Qu. El. Alas, what mean'st thou, Norfolk Nor. Then she sigh'd, and said, Go to the queen, perhaps upon her throne; Tell her, mine is an humble floor, my palace An old dark tower, that threat’ning dares the sky, 360 And seems at war with heaven to keep day out : For eighteen years of winter, I ne'er saw The grass embroider'd o'er with icy spangles, Nor trees majestic in their snowy robes; Nor yet in summer, how the fields were clad, And how soft nature gently shifts the scene, From heavy vestment to delightful green. Qu. El. Oh, duke, enough, thy language stabs my soul. Nor. No feather'd choristers of chearful note, Salute my dusky gate to bring the morn, But birds of frightful omen. “Screech owls, bats, “And ravens, such as haunt old ruin’d castles, “ Make no distinčtion here 'twixt sun and moon, “But join their clattering wings with their loud creaks,” That sing hoarse midnight dirges all the hours. Qu. El. Oh, horror! Cecil, stop thy ears and mine. Now, cruel Morton, is she guilty now She cannot be ambitious of my crown; For though it be a glorious thing to sight, Yet, like a glittering, gaudy snake, it sits, 38o Wreathing about a prince's tortur’d brow : And, oh, it has a thousand stings as fatal. Thou hast no more to say *

Nor. I found this mourning excellence alone. “She was asleep, not on a purple bed, “A gorgeous palate, but upon the floor, “Which a mean carpet clad, whereon she sat, “And on a homely couch did lean her head: “Two winking tapers, at a distance stood; “For other light ne'er bless'd that dismal place, “Which made the room look like some sacred urn, “And she, the sad effigies of herself.

“Qu. El. No more; alas! I cannot hear thee out—” Pray, rise my lord.

Nor. Oh, ne'er till you have pity.

“Her face and breast I might discover bare;
“And looking nearer, I beheld how tears
“Slid from the fountains of her scarce clos'd eyes,
“And every breath she fetch'd turn'd to a sigh.

“Qu. El. Oh, I am drown'd I’m melted all to

pity. 400 “Nor. Quickly she wak'd, for grief ne'er rested long,

“And starting at my sight, she blush'd and said,
“You find me full of woe; but know, my lord,
“'Tis not for liberty nor crowns I weep,
“But that your queen thinks me her enemy.”

Qu. El. “My breast, like a full prophet, is o'er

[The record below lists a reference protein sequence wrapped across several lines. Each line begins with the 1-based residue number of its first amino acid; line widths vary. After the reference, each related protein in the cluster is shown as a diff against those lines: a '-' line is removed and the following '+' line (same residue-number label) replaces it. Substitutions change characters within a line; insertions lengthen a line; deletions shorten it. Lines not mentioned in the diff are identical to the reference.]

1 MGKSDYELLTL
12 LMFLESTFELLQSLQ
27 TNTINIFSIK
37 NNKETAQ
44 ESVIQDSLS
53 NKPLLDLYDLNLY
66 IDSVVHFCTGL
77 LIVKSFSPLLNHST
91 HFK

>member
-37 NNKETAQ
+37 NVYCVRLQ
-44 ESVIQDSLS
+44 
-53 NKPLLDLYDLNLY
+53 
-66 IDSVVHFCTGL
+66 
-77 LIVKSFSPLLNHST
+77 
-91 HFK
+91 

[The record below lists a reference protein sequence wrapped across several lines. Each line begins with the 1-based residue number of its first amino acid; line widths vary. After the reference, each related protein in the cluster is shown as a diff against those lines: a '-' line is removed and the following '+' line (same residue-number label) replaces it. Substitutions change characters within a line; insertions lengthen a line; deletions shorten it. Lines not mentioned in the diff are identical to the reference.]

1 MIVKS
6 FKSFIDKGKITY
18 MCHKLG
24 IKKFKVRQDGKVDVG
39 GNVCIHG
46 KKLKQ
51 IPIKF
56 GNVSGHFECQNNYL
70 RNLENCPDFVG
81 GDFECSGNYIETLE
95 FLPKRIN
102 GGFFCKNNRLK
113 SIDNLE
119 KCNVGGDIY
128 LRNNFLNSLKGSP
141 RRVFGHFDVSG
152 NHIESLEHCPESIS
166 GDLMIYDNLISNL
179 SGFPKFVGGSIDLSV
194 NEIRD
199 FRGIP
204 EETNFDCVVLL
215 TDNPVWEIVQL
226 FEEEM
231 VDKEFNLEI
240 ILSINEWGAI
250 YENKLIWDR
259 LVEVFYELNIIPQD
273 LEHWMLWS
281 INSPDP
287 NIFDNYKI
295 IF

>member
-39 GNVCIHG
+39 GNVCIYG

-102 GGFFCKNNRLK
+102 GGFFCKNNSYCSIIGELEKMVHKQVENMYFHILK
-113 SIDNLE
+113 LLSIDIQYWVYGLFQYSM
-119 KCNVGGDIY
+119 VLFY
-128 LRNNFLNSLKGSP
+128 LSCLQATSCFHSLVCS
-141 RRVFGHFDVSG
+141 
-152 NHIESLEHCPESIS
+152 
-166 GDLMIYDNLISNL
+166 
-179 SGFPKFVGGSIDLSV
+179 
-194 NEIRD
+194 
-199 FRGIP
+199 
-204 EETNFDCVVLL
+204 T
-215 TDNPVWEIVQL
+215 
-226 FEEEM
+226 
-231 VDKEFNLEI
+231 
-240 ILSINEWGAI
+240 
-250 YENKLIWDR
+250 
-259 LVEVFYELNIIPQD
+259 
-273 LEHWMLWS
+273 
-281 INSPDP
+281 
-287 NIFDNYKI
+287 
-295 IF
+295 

charg’d, “A sea of pity rages to get out, “And must have way.”—Rise, Norfolk, run, haste all, Fly, with the wings of darting meteors, fly “Swift as the merciful decree; above 2

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“Are glided down the battlements of bliss:
“Quick, take your queen's own chariot; take my
love,
“Dear as a sister's, nay, a lover's heart,”
And bring this mourning goddess to me straight;
“Fetch me this warbling nightingale, who long
“In vain has sung, and flutter'd in her cage;
“And lay the panting charmer in my breast;”
This heart shall be her gaoler, and these arms her
prison, -
And thou, kind Norfolk, see my will obey’d.
Nor. I fly to execute. [Exit.
“Oh, run, and execute the queen's commands, 421
“Prepare her golden coach, and snow white steads,
“The pattern of that innocence they carry.
[Exit second Gent.
“And fly more swift than Venus drawn by doves.
“Should all the clouds pour down at once upon you,
“Make your quick passage through the falling ocean :
“Not the dread thunder, let it stop, nor lightning stay
you.”
Mor. Madam
Qu. El. No more, you shall have justice, sir,
The accuser, and the accus’d, shall both have justice.
Why was I born to empire, to a crown,
Now when the world is such a monster grown'
When summer freezes, and when winter springs,
When nature fades, and loyalty to kings!
Nor. When first the fox beheld the awful lion,
“He trembl’d, couch'd, and saw his lord, with fear;